• Microgrant projects will officially begin when contracts are returned (to late October 2022).
  • A brief midterm progress report is due February 15, 2023.
  • Funds must be spent by May 15, 2023.
  • Final report is due May 22, 2023, signaling the end of the grant.

MICROGRANTS MODULES

On your application, please indicate the category you are applying for.

  • Startup Funding — Designed for new science policy groups (less than one year old), this provides year-long funding (with the possibility of a renewal) to build interest among students, initiate programming, and develop sustainable local support. (Maximum: $4000)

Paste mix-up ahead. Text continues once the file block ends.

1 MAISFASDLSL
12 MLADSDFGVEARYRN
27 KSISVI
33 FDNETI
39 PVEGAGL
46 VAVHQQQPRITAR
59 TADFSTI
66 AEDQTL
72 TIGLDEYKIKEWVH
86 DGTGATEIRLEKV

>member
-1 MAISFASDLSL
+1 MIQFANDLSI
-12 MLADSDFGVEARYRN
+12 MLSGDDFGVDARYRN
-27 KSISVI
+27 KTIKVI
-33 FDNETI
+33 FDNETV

• Design Your Own Community Event — This category supports the development of in-person, virtual, or hybrid events to bring together scientists, the community, and local elected and non-elected officials. Examples include thought-leader panels, roundtable discussions, and hands-on science fairs.
  • Digital Media — Technology and social media play a significant role in conveying and distributing informationThis category is designed to support the creation of digital media that will be used to support science policy and civic engagement projects on topics of interest to local communities. The creation of podcasts, data visualization/infographics, videos, and other digital deliverables fall under this category. Data-driven projects should utilize publicly-available data sets.

SUPPLEMENTAL PROGRAMS FOR MICROGRANT RECIPIENTS

Micrograntees will have access to exciting programming including:

Networking Sessions – Meet fellow microgrant recipients through virtual “coffee hours” to expand your network, share news updates, promote your events, exchange ideas, and troubleshoot any issues you may have.